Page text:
I have a couple of honest questions for those who subscribe to supply side economics (also known as Reaganomics, or Trickle Down economics). If Supply side economics works, then why did we come from a surplus in 2000 to growing deficits starting in 2002? Furthermore, if supply side economics truly does work, then why not just reduce the tax rate to 1%? If it were aboslutely true, then the influx of revenue to the treasury should cover the extra spending, and therefore would at worst lessen the effects of budget deficits. One last question for those who are ultra-libertarian. Under such a system, what prevents us from simply turning to feudalism? Furthermore, what makes you think that you will be the one on top? I am not trying to be provocative, I really am asking.
I have no problem looking at entitlement programs, and will be the first to admit that the math does not look good for these programs. Yes, there is waste, fraud, and abuse. Yes, Social Security’s actuary tables are working against them and there needs to be reform. The system (medicare and social security) was never designed to support people for 30 years after retirement (and that is something that my friends to the left of the political spectrum needs to let out of their teeth). Given these conditions, I would contend that the church needs to step their game up and become a more active player in social issues such as caring for the widowed and poor through local organization instead of political action. But if we are to call ourselves a Christian nation, shouldn’t we work towards fortifying and improving social programs that promote productivity and pulling people out of poverty rather than gutting them in favor for tax breaks that favor a small percentage of the population? Especially when there is both a clear need and a clear void of leadership on this issue? If budgets are indeed moral documents (which I believe, Jim Wallis believes, and Paul Ryan believes), what does it say about our budget process when the least of us among us see their help cut, but in favor of a budget system that has produced a concentration of wealth that is top heavy to the tune of 34% of all privately held wealth is in the hands of the top 1%. (For those curious, this is a very close to the same metrics before the Great Depression).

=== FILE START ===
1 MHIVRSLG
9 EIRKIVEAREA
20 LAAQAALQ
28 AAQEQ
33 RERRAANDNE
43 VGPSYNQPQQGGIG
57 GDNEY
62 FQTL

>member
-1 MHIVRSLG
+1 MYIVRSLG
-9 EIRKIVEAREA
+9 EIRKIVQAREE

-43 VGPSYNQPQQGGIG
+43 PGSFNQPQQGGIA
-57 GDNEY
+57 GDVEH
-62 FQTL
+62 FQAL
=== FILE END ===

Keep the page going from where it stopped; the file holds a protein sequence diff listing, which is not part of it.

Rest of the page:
So, as a laborer in Christ and someone who is concerned about Kingdom work, what does this mean for us a followers of Christ? It means that we need to be prepared to look out for each other more than we have in the past 50 years or so. We need to get back to a place where the church was the place where the poor could be taken care of, where the church was the community’s clinic, the community’s refuge, the community’s hope. I don’t know what that looks like to be honest with you. A dear friend of mine were talking back in the days when everyone was losing their minds during the health care reform debate. He said he had a conversation with the Housing and Urban Development (HUD) Director in Oklahoma, who said that if the church was the communities clinic, then this legislation would have been moot.
I am just a blogger, hopefully soon to be author, social commentator, and professional boat rocker. If the past several years have taught us anything that we won’t find our savior on Capital Hill. We need earnest prayer for our community and country that is done in the secret place individually, and with humility corporately and not on the 50 yard line. But those are just my thoughts.